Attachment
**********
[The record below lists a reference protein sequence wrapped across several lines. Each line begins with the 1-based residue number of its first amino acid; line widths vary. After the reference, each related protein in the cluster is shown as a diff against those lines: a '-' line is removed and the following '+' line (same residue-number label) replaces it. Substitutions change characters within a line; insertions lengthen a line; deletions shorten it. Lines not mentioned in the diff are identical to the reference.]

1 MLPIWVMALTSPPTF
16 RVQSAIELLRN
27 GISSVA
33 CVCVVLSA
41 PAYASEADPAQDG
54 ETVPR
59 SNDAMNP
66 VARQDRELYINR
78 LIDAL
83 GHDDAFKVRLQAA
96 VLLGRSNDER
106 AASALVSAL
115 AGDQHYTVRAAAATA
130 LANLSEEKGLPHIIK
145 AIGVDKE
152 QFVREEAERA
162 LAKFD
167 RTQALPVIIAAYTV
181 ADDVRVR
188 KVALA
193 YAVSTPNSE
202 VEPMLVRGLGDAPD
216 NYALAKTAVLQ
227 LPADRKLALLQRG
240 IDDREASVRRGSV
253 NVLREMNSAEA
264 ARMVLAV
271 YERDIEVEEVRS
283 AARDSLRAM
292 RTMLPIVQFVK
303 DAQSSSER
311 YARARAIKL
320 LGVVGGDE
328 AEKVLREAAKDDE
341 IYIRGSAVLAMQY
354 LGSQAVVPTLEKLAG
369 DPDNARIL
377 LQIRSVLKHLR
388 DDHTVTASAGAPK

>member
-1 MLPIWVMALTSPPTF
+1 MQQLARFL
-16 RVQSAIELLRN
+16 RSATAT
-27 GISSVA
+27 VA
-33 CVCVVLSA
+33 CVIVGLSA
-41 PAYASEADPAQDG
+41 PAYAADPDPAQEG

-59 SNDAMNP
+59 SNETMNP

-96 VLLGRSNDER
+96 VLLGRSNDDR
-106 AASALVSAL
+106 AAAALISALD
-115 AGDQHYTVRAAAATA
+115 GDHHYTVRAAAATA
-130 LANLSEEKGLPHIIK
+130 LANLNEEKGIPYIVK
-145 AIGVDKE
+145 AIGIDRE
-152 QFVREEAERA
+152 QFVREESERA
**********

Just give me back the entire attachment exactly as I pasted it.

[The record below lists a reference protein sequence wrapped across several lines. Each line begins with the 1-based residue number of its first amino acid; line widths vary. After the reference, each related protein in the cluster is shown as a diff against those lines: a '-' line is removed and the following '+' line (same residue-number label) replaces it. Substitutions change characters within a line; insertions lengthen a line; deletions shorten it. Lines not mentioned in the diff are identical to the reference.]

1 MLPIWVMALTSPPTF
16 RVQSAIELLRN
27 GISSVA
33 CVCVVLSA
41 PAYASEADPAQDG
54 ETVPR
59 SNDAMNP
66 VARQDRELYINR
78 LIDAL
83 GHDDAFKVRLQAA
96 VLLGRSNDER
106 AASALVSAL
115 AGDQHYTVRAAAATA
130 LANLSEEKGLPHIIK
145 AIGVDKE
152 QFVREEAERA
162 LAKFD
167 RTQALPVIIAAYTV
181 ADDVRVR
188 KVALA
193 YAVSTPNSE
202 VEPMLVRGLGDAPD
216 NYALAKTAVLQ
227 LPADRKLALLQRG
240 IDDREASVRRGSV
253 NVLREMNSAEA
264 ARMVLAV
271 YERDIEVEEVRS
283 AARDSLRAM
292 RTMLPIVQFVK
303 DAQSSSER
311 YARARAIKL
320 LGVVGGDE
328 AEKVLREAAKDDE
341 IYIRGSAVLAMQY
354 LGSQAVVPTLEKLAG
369 DPDNARIL
377 LQIRSVLKHLR
388 DDHTVTASAGAPK

>member
-1 MLPIWVMALTSPPTF
+1 MQQLARFL
-16 RVQSAIELLRN
+16 RSATAT
-27 GISSVA
+27 VA
-33 CVCVVLSA
+33 CVIVGLSA
-41 PAYASEADPAQDG
+41 PAYAADPDPAQEG

-59 SNDAMNP
+59 SNETMNP

-96 VLLGRSNDER
+96 VLLGRSNDDR
-106 AASALVSAL
+106 AAAALISALD
-115 AGDQHYTVRAAAATA
+115 GDHHYTVRAAAATA
-130 LANLSEEKGLPHIIK
+130 LANLNEEKGIPYIVK
-145 AIGVDKE
+145 AIGIDRE
-152 QFVREEAERA
+152 QFVREESERA